The French gods must have decided to have pity on me that day (after dicking me around for 3 weeks) because when I went into SoGen they said I didn't need a rdv. He said "come back at 2pm and an English speaker will be here to open your account". Praise Marianne, things were finally going right.

I showed up at two with my file. He began to go over everything; "good you have your passport, good you have your titre de sejour (you cannot open an account without one!), good you have your lease (proof of your address, a must), good you have proof that you have a job (checks with attached payslips) but you don't have your tax returns". I asked him "what? I don't pay taxes in America". He said well even in France if you don't work you have a paper saying you didn't pay taxes. I told him in America it doesn't work that way, you are not required to file your taxes if you don't work or if you make less than 700€ a year. He said sorry but you need tax returns or proof that you didn't file your taxes, we cannot open an account for you until you can provide that. Why France, why do you hate me?!?

I went home dejected. While bitching at my boyfriend about how stupid his country is, a little thought bubble popped into my head. My mother filed taxes for me two years previously and I was sure I had a copy in my email because she had filed them online. I could not find it but I did go to the IRS website and lo and behold everything was there (companies upload your W2s these days). I immediately pdf'd a copy and sent it to the bank. (Side note your returns must be recent. They will not accept them if they are more than a year old).

After all that, and after he got approval from the bank that they could open an account for me, 5 days later I finally had a French account. It was 4 weeks of anguish, and living without money, but it was finally done. I had many problems later on with receiving the 50 million codes you need, online access, bank statements, etc but the hardest part was over. The French really love to make you suffer.

Thursday, September 10, 2015

Life Hack: Parisian Stores and their American Equivalents

Here's a simple list of what I've found in Paris to be the American equivalent of stores I'm used to. I'm by no means an expert on France's offerings, but so far in my quest to find the convenience of home this is what I've discovered.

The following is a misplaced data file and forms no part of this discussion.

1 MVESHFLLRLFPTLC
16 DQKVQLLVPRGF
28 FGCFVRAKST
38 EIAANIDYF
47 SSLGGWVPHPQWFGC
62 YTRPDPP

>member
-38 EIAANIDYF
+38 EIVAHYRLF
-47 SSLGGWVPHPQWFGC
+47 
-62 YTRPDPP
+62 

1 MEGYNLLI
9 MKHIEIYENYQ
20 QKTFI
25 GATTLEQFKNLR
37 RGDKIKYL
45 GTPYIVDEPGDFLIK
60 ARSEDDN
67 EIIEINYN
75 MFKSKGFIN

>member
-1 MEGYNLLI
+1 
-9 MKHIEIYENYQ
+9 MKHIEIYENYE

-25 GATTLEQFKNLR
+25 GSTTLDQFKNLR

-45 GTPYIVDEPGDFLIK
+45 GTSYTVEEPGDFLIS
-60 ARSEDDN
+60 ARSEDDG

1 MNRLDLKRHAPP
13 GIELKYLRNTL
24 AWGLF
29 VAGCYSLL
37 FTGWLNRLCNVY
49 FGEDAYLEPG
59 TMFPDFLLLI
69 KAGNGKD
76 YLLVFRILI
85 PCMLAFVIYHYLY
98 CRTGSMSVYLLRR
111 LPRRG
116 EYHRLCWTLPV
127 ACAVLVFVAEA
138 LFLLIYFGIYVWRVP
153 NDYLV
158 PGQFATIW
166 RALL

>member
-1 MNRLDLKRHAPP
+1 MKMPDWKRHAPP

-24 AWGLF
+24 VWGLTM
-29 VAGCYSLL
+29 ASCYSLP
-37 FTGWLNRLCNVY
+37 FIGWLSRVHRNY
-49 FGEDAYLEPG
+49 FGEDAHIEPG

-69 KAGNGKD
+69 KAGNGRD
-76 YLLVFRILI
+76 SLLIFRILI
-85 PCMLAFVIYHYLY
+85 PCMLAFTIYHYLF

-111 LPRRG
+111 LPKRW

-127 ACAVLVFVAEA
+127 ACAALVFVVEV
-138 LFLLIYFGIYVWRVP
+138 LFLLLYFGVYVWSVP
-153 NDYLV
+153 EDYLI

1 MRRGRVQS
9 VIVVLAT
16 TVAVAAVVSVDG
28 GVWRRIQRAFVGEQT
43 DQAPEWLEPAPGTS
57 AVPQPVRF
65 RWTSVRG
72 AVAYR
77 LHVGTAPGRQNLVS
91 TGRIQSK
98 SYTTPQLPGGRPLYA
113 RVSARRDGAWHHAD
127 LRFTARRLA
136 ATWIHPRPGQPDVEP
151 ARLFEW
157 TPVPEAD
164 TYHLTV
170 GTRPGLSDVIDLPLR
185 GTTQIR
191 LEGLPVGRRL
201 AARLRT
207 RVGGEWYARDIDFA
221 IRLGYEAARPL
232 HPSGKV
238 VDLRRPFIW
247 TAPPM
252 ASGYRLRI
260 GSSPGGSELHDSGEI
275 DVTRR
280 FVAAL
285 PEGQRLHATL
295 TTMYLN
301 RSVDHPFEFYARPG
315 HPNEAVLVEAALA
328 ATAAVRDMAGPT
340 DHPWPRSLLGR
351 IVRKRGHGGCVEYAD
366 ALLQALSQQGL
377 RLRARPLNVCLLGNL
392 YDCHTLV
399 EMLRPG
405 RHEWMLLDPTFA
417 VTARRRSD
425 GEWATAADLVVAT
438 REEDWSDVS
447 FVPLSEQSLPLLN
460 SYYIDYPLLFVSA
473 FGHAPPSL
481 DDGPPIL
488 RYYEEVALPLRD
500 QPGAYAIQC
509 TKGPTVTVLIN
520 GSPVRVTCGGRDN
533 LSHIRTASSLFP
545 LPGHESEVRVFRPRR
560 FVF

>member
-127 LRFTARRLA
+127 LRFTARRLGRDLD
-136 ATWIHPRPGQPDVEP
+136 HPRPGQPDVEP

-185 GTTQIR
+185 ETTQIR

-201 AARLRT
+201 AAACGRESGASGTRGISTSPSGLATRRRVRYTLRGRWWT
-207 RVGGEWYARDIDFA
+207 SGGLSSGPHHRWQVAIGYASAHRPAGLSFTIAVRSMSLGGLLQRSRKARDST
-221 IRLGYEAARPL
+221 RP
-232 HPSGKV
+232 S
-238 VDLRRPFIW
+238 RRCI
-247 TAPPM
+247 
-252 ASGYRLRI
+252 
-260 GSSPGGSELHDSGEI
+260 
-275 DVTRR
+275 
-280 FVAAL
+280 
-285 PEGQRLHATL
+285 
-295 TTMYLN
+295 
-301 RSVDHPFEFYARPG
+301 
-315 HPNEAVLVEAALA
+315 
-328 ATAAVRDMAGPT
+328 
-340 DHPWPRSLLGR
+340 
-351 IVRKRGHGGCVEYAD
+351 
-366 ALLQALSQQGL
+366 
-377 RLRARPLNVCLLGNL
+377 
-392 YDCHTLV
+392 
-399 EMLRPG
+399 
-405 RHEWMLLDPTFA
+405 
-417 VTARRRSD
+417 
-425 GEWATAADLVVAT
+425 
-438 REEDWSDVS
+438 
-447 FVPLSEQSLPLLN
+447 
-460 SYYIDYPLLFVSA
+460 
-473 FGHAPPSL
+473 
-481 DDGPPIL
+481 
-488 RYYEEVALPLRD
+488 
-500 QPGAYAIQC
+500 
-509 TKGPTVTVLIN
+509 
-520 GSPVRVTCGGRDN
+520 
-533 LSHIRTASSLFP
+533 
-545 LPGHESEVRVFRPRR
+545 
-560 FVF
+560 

Best Buy: Darty, FNAC
Academy/Sports Authority: Decathalon
Target: Monoprix or Hema
Ulta: Monop Beauty
Home Depot/Lowe's: Castorama
Bed, Bath and Beyond: Conforama (but with furniture)
Walmart: Tati
Whole Foods: Naturalia

Unfortunately I have yet to find the equivalent of a Ross or Homegoods (the bin stores on Boulevard de Rochechouart? but I've never stopped and browsed). If for some reason you really miss shopping at a mall (why?) you have Beaugrenelle (15th), Forum des Halles (1st), Italie 2 (13th) and Les Quatre Temps (La Defense). For department stores, Galleries Lafayette (8th and 14th), Printemps (8th), BHV (4th) and Le Bon Marche (7th).

Parisians Don't Buy Brooms

Shopping for clothes and shoes is easy enough because those stores are everywhere, but coming to Paris when you're used to Bed, Bath and Beyond, Homegoods or Target is a real pain. It's hard enough getting used to new clothes stores (because you're not going to find a lot of your favorite American brands), finding out where to buy sheets, towels and duvets is a little bit harder.

Of course you have IKEA, but they're all located outside of Paris, and if you don't feel like taking the metro, much less the RER, then you'll have to suck it up and find a few of these places.

I'm Rive Droit so I can't give a lot of advice on what's in south Paris but so far if you live near Ledru Rollin consider yourself lucky. Not only does Faubourg Saint Antoine (towards Bastille) have the best mile of shops, you also have stores like Casa (mostly outdoor), HEMA and giant Monoprix (French call those hypermarches). 

If you need dishes and kitchen stuff, unfortunately you won't find a Williams Sonoma, but there are a few little unassuming home stores. I never remember the names but if you walk Saint Antoine from Bastille towards Saint Paul, there's a nice little place that sells cute bowls and glasses and things. Across the street you have Confordeco. And for a cheap little linen store, from Chateaudun towards Saint Lazare (I want to say metro Trinite...), there's a place that sells duvets, towels, robes, etc. Unfortunately stuff like towels, while being super cheap in the US ($6 for Ralph Lauren from Ross anyone?), they're a bit more expensive here. You're going to spend anywhere from 10-20€ for one normal sized towel (but at Hema a bath sheet is only 13€, bargain!).

If you're into getting your pillows, carpets, sheets, and clic clac all in one place, try stores like Habitat, Conforama, and if you don't mind a department store, BHV. It's going to be more expensive, but I guess it beats going to many different places. If you live in the 13th or the 18th, try Tati (cheapest). 

If you're interested in an Anthropolgie aesthetic and want something a little more fashionable, try Madura or Zara Home. Yes, for some reason Zara has a home store. I didn't even know such a thing existed before I walked down Rivoli one day and saw it.

If for some reason you need a Home Depot/Lowe's, Castorama is located at Place de Clichy, near Montmartre cemetery. For a Best Buy type store look for Darty or FNAC. 

As for the hyper Monoprixs, so far the ones I know of are Ledru Rollin (11th), Saint Augustin (8th), there's one on Sebastopol near Chatelet (4th), the 7th near Rue de Bac or Solferino? and the 15th on Commerce. Carrefour in the 13th at Place d'Italie (inside the mall) is also a hypermarket. It's also the biggest grocery store I've ever been in (in Paris). 

Sunday, February 22, 2015

Quick Tip: Filing a Complaint with the Police

I had to make a report with the police. My first police report and my luck it should happen in a country where I don't speak the language. And by no means do I suggest doing it on your own unless your French is really, really good. If you possess enough to get into the building and past the waiting area, then at least have a translated version of the events to make it easier.